Sport | Rugby World Cup

Rugby World Cup: All Blacks burn up in the heat of Stade de France

All Black Aaron Smith leads the haka prior to the opening match of the Rugby World Cup 2023, won by France 27-13 in Paris on Saturday (NZT).

“Welcome to Le Cauldron”

That was the greeting we received by one of our French colleagues on the way to our seats, and he certainly wasn’t kidding. The atmosphere at Stade de France for the opening match of the Rugby World Cup 2023 matched the actual temperature, with the massive crowd playing their part in a 27-13 victory over the All Blacks.

It’s fair to say that it got left it a little late when it came to getting hyped up around the Rugby World Cup, at least from an outsider’s point of view. Looking around Paris this week it was hard to know that anything was really happening, but that can be put down to the French capital being just a massive city with lots going on. On the day of the match, all that changed, though.

Rugby jerseys were suddenly everywhere, the fan zone down the end of the Champs Elysse had a queue hundreds of metres long and the trains were packed heading north to Saint-Denis for the trek to Stade de France.

Oh, and it was hot. Very, very hot.

Queuing up to get in was a slightly dangerous exercise as the temperature soared over 30 degrees, with one member of the media requiring medical attention after standing too long in the heat.

Things started badly for the All Blacks when news came through that Sam Cane had been ruled out, but after it only took a minute and a half for Mark Telea to score, it seemed like it wasn’t going to matter. Especially considering the ease of the move leading up, Rieko Ioane was sent through a gap off a regulation short ball and then Aaron Smith taking on the entire French pack with a tap and go.

But that ended up being an exception, rather than a rule. The French defence tightened up and the game became dominated by the boot. The All Blacks were certainly committed to kicking a lot, and it worked some of the time. The issue was it needs to work all the time.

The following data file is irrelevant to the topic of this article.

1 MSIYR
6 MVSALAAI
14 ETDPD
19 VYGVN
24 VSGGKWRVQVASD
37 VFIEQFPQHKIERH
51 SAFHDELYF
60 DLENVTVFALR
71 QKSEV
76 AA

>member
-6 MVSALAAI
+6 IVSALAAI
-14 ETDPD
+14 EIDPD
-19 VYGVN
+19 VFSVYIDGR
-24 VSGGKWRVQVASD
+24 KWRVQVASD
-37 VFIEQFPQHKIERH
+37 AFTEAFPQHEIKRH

One thing is for sure: the French spectators are not shy about letting the ref know they’re not happy with any calls not going their way. To be fair, they had a point with Telea’s second try, which came off an extremely dodgy looking pass from Ioane. The whistles and cacophonic howls of derision again were justified at the turning point of the match, when Will Jordan was sin binned for a foolish challenge on Thomas Ramos.

It was from that point on the All Blacks were playing catch up. Their indiscipline had kept France in touch through a series of penalties, despite the fact that the home side didn’t carry the ball into the All Black 22 till well after the half hour mark. That’s the bit that’s really going to sting for Ian Foster and the coaching staff - the parts were there to at least establish a strong first half lead and then win the game, the team just couldn’t put them together.

The noise was suitably deafening when Damian Penaud scored France’s first try, and again when Melvyn Jaminet sealed the deal on full time. It felt more like a European football match at times as the crowd bounced and sang, this really is a French rugby team with a unique level of support right now due to its constant run of success. Even though they threatened to derail themselves in a way that only they can during the weeks leading up, it’s obvious that they will be incredibly tough to beat in this home tournament.

Where does this leave the All Blacks, though? They now have three pool games to get ready for a do or die quarter-final and how they handle the pressure of that will be fascinating. This was the first time an All Black team has ever lost a World Cup pool game - more unwanted history and a result that may set them up to have the worst return of any World Cup side if they do lose the quarter.